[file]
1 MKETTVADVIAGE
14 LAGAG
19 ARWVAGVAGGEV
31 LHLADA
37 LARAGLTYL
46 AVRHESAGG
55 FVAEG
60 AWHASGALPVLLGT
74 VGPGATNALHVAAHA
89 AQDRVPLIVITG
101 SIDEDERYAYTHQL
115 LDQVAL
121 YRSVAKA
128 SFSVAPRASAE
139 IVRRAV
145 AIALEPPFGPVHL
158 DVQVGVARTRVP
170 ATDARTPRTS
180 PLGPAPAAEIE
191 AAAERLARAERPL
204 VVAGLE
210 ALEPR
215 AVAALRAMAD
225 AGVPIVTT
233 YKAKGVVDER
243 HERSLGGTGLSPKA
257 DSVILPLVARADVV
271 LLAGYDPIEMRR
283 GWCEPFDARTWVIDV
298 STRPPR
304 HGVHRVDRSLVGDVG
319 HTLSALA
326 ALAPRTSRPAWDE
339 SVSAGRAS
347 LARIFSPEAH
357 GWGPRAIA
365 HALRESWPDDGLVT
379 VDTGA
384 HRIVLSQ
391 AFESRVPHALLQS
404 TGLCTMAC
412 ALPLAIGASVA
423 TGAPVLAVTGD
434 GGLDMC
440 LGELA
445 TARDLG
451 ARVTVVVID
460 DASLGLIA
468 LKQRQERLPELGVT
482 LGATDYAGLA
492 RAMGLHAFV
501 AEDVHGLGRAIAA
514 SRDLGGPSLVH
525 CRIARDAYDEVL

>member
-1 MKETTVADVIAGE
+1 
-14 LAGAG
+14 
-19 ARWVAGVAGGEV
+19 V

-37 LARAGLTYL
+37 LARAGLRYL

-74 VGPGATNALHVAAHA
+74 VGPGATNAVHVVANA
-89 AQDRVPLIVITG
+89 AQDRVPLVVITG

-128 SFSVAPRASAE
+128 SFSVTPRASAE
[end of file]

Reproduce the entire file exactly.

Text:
1 MKETTVADVIAGE
14 LAGAG
19 ARWVAGVAGGEV
31 LHLADA
37 LARAGLTYL
46 AVRHESAGG
55 FVAEG
60 AWHASGALPVLLGT
74 VGPGATNALHVAAHA
89 AQDRVPLIVITG
101 SIDEDERYAYTHQL
115 LDQVAL
121 YRSVAKA
128 SFSVAPRASAE
139 IVRRAV
145 AIALEPPFGPVHL
158 DVQVGVARTRVP
170 ATDARTPRTS
180 PLGPAPAAEIE
191 AAAERLARAERPL
204 VVAGLE
210 ALEPR
215 AVAALRAMAD
225 AGVPIVTT
233 YKAKGVVDER
243 HERSLGGTGLSPKA
257 DSVILPLVARADVV
271 LLAGYDPIEMRR
283 GWCEPFDARTWVIDV
298 STRPPR
304 HGVHRVDRSLVGDVG
319 HTLSALA
326 ALAPRTSRPAWDE
339 SVSAGRAS
347 LARIFSPEAH
357 GWGPRAIA
365 HALRESWPDDGLVT
379 VDTGA
384 HRIVLSQ
391 AFESRVPHALLQS
404 TGLCTMAC
412 ALPLAIGASVA
423 TGAPVLAVTGD
434 GGLDMC
440 LGELA
445 TARDLG
451 ARVTVVVID
460 DASLGLIA
468 LKQRQERLPELGVT
482 LGATDYAGLA
492 RAMGLHAFV
501 AEDVHGLGRAIAA
514 SRDLGGPSLVH
525 CRIARDAYDEVL

>member
-1 MKETTVADVIAGE
+1 
-14 LAGAG
+14 
-19 ARWVAGVAGGEV
+19 V

-37 LARAGLTYL
+37 LARAGLRYL

-74 VGPGATNALHVAAHA
+74 VGPGATNAVHVVANA
-89 AQDRVPLIVITG
+89 AQDRVPLVVITG

-128 SFSVAPRASAE
+128 SFSVTPRASAE